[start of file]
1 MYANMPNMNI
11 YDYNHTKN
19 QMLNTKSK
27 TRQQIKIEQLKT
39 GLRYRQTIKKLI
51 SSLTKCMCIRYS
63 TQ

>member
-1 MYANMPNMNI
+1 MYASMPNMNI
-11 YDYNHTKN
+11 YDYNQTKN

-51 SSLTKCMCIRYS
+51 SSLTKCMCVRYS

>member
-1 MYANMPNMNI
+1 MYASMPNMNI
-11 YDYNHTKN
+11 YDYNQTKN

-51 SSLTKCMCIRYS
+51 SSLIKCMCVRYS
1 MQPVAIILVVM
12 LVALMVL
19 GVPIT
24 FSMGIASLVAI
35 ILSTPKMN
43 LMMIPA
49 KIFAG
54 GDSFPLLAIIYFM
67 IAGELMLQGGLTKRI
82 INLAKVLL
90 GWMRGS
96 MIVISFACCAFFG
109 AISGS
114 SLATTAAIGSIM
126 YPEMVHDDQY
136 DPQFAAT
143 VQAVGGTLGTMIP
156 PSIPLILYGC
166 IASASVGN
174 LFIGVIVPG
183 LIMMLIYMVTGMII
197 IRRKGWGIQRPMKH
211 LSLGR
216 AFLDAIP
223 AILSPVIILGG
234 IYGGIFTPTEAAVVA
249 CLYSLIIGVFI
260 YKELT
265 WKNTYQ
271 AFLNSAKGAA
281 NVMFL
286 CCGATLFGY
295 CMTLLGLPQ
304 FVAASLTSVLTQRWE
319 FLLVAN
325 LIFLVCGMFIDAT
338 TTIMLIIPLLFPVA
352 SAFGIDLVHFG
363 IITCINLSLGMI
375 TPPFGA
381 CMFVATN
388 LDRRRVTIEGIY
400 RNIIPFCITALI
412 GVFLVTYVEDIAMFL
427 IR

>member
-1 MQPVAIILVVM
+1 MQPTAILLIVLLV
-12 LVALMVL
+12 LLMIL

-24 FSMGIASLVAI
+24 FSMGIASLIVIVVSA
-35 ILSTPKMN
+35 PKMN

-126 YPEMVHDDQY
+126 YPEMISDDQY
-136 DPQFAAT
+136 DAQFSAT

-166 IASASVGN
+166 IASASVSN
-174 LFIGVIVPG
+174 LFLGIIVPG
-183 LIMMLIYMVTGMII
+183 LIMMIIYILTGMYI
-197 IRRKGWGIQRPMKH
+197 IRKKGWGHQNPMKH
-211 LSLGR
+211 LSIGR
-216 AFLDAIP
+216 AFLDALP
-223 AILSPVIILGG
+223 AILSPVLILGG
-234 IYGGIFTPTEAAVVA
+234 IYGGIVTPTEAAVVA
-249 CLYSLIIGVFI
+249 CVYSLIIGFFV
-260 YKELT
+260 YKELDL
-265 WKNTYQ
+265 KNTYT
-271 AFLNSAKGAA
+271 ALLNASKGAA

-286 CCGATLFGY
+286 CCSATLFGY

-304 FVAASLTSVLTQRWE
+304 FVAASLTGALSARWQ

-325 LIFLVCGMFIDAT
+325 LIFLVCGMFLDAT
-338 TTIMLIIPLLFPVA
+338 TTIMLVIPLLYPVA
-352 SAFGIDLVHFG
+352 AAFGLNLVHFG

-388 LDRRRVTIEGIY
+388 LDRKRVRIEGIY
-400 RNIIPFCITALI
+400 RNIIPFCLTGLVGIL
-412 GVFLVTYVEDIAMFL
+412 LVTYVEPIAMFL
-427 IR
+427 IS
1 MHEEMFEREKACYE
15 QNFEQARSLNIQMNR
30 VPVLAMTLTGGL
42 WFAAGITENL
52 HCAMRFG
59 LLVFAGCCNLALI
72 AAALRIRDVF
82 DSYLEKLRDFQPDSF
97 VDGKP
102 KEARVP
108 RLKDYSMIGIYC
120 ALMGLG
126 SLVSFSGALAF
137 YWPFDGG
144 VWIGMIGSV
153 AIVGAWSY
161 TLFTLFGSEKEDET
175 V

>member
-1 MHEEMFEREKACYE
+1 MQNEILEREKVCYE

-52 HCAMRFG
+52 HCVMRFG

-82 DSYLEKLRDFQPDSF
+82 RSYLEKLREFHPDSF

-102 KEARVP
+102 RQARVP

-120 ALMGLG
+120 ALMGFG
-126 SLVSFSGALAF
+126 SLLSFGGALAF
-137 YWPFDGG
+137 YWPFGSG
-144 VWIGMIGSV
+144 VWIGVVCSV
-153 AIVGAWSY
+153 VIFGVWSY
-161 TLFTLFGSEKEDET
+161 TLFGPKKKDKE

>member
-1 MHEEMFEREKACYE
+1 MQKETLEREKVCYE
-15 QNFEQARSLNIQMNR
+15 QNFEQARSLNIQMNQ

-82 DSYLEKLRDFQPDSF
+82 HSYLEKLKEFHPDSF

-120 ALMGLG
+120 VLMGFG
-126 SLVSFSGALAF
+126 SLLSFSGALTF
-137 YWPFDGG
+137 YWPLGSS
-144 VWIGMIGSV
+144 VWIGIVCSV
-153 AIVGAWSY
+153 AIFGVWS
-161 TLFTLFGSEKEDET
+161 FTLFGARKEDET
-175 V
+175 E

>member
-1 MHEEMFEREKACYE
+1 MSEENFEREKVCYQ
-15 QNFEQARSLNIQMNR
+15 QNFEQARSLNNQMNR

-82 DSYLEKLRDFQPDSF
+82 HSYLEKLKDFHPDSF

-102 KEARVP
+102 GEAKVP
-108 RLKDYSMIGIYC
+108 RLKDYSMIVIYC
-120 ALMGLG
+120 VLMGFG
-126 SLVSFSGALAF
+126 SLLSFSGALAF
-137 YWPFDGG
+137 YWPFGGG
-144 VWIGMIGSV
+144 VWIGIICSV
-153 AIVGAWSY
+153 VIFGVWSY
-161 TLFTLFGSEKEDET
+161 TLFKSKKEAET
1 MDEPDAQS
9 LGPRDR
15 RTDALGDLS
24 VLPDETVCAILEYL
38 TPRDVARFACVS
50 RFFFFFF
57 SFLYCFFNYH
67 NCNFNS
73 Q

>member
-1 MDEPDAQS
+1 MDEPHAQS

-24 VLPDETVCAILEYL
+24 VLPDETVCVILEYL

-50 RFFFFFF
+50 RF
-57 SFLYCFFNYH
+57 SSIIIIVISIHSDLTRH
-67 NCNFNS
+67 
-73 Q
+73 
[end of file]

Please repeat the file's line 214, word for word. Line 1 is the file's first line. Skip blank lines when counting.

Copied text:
>member